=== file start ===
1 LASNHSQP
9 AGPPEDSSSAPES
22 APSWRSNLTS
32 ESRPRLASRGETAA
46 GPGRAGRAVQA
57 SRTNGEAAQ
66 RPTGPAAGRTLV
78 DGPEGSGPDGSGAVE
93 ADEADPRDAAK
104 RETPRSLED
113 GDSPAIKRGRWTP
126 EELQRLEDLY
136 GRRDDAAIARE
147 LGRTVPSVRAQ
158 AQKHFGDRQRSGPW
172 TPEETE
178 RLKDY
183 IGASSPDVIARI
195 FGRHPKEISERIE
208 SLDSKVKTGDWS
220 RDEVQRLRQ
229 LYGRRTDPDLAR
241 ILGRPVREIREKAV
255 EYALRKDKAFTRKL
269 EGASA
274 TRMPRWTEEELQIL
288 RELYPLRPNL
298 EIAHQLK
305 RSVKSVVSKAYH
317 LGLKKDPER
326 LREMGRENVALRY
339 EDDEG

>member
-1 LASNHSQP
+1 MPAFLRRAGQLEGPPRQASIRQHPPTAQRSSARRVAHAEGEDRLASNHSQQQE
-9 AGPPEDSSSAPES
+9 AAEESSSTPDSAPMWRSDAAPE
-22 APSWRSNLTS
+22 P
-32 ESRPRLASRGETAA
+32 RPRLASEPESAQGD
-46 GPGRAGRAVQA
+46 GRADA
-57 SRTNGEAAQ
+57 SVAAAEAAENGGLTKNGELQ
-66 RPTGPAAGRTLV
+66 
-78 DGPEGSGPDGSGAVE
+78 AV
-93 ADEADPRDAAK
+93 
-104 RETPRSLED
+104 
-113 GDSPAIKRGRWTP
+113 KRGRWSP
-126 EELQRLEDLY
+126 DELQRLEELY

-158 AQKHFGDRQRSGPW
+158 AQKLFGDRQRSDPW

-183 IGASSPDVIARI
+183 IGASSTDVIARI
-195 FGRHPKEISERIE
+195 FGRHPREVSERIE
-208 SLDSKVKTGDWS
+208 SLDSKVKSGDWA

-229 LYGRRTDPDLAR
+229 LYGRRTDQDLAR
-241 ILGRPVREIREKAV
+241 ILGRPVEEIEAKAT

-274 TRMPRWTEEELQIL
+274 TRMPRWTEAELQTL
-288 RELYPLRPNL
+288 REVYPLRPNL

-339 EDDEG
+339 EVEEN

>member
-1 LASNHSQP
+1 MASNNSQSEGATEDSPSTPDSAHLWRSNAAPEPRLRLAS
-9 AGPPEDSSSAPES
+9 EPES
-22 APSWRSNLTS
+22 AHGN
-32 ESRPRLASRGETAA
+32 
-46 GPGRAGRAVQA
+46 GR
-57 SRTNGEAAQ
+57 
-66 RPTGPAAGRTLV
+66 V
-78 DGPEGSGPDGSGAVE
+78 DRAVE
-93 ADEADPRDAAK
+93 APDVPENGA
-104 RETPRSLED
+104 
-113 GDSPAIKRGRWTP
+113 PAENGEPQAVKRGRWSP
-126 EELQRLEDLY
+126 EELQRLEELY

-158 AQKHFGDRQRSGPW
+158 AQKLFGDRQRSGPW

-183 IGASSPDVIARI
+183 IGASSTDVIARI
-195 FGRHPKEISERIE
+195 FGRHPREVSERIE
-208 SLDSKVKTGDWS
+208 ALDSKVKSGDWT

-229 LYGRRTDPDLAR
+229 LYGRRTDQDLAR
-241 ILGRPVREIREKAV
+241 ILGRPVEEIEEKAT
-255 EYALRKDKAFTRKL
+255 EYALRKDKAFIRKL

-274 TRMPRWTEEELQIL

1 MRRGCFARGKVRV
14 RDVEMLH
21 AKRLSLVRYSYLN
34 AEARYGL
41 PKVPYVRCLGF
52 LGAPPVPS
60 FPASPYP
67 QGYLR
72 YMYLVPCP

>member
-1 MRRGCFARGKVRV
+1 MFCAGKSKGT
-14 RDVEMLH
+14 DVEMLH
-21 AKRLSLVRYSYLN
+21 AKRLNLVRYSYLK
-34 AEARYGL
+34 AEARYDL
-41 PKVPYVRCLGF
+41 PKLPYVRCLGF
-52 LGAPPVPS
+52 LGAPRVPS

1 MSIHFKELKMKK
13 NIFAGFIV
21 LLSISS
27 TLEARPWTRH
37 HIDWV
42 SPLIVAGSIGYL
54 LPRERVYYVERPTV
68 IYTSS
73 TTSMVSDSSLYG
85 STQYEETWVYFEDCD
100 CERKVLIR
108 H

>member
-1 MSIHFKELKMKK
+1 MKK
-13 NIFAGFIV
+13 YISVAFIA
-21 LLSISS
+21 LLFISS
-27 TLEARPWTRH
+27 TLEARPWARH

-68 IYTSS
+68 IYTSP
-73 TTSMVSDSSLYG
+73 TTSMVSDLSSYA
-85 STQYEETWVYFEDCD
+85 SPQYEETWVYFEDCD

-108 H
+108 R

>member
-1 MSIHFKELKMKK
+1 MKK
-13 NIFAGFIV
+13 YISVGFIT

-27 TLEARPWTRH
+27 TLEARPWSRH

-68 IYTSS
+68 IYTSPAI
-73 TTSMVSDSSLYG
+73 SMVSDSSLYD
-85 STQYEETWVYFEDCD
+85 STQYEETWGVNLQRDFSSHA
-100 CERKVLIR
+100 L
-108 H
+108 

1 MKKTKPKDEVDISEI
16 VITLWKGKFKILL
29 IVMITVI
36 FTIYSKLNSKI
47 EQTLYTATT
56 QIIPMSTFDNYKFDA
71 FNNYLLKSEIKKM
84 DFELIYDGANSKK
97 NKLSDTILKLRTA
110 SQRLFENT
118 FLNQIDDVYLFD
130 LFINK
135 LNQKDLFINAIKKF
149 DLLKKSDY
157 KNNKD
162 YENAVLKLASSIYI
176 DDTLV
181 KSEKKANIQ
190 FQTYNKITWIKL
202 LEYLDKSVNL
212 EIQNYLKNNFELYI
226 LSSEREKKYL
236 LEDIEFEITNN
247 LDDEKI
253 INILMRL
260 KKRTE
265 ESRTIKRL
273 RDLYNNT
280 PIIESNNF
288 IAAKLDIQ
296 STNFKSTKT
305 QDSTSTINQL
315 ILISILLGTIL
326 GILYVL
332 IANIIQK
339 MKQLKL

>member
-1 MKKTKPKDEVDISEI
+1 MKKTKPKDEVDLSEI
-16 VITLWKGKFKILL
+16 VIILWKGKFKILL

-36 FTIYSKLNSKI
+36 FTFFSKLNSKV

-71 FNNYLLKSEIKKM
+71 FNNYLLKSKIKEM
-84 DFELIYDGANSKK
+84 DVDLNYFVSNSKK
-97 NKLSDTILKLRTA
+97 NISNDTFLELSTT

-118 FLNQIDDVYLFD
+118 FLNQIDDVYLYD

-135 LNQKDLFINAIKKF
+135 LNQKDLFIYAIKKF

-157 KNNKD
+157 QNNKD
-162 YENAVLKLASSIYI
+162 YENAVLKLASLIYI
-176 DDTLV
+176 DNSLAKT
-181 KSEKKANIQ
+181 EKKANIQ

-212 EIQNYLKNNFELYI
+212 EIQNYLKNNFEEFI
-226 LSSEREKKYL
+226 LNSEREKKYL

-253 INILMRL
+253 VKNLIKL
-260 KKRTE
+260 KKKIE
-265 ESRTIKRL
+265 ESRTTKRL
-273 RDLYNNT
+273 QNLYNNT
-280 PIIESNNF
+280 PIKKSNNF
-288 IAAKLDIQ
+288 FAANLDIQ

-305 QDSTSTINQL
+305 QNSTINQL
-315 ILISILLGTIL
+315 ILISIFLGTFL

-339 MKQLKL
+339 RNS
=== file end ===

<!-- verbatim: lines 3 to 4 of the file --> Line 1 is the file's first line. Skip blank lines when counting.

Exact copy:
22 APSWRSNLTS
32 ESRPRLASRGETAA